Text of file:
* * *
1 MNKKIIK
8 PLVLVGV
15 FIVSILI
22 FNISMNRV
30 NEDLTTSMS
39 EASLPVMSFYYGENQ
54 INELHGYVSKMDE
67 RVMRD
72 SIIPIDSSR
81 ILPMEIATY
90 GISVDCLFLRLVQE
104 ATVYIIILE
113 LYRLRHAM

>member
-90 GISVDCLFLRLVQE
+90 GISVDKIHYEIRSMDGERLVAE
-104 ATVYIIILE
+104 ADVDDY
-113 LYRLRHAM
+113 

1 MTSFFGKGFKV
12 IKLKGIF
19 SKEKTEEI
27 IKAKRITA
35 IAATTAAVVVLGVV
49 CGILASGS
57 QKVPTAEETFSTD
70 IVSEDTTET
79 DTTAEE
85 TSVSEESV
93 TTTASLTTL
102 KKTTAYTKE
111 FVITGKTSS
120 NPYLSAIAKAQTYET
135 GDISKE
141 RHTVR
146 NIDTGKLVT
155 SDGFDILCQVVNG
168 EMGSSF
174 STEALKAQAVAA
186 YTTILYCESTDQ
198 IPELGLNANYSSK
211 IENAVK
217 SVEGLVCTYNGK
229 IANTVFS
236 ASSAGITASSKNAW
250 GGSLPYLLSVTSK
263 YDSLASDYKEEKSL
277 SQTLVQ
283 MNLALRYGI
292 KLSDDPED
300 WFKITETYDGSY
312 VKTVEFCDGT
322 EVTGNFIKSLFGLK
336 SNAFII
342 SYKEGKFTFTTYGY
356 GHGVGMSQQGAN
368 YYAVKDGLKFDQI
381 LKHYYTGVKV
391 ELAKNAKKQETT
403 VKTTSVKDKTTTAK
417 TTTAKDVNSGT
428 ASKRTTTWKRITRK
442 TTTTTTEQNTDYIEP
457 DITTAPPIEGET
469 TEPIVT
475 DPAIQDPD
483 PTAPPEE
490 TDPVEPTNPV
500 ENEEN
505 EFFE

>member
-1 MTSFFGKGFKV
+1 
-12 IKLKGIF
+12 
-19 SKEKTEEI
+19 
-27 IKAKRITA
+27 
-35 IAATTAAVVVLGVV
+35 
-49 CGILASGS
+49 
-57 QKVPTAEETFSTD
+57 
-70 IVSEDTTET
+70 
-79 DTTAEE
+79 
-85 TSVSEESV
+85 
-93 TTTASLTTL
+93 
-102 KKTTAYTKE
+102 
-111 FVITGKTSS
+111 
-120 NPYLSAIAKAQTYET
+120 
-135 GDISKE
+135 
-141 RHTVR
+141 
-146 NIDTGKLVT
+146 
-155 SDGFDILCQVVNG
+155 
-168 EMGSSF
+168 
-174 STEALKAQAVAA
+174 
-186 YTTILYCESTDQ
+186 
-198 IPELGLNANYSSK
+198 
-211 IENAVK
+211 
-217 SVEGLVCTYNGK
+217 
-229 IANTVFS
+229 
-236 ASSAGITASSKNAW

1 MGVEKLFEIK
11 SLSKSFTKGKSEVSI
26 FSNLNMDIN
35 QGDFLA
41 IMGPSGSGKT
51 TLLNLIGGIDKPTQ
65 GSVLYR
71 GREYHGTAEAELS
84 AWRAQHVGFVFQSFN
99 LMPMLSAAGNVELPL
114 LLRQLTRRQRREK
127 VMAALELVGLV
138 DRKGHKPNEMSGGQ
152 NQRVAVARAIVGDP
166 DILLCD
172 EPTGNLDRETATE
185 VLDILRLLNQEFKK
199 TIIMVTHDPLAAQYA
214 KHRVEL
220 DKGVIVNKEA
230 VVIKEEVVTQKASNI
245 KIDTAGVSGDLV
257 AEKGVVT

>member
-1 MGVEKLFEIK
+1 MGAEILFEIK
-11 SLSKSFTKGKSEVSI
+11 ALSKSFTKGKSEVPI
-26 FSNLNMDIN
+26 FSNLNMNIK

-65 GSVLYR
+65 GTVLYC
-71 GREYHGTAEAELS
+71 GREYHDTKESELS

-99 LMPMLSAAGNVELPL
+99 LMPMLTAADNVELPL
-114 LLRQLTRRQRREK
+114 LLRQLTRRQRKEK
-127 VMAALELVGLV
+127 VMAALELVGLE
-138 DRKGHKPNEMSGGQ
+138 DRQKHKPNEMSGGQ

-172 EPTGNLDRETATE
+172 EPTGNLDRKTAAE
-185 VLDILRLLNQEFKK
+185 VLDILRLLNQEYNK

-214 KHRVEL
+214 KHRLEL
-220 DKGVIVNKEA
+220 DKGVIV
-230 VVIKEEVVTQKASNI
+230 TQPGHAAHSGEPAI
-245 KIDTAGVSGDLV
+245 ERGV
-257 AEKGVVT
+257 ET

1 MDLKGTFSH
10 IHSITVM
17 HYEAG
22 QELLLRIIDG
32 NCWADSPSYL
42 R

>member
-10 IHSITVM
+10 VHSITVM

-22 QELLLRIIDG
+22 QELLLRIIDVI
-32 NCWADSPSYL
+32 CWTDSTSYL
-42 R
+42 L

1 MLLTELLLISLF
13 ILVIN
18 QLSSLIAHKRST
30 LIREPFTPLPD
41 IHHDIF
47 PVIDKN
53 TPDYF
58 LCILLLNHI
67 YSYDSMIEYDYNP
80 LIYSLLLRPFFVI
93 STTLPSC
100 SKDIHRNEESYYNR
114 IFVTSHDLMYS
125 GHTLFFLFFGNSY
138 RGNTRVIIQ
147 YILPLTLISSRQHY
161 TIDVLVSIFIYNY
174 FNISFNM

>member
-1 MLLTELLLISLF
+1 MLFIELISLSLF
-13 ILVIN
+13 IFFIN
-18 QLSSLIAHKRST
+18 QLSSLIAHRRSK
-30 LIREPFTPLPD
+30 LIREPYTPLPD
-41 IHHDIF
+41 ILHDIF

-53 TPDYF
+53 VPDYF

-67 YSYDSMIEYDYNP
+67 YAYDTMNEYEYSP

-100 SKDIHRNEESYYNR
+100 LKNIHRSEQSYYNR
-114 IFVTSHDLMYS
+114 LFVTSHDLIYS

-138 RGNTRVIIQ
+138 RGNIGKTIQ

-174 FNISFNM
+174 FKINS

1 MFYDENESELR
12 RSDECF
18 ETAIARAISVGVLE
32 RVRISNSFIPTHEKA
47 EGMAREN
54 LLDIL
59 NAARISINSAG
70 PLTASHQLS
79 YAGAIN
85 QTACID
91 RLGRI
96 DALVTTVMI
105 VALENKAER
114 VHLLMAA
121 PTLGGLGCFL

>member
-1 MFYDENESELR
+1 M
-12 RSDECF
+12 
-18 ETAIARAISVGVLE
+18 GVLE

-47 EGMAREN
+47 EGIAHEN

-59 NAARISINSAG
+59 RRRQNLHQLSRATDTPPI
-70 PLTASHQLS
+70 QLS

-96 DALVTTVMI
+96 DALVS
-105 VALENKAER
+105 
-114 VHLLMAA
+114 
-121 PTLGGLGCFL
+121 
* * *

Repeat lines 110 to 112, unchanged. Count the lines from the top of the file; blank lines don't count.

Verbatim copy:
+168 
-174 STEALKAQAVAA
+174 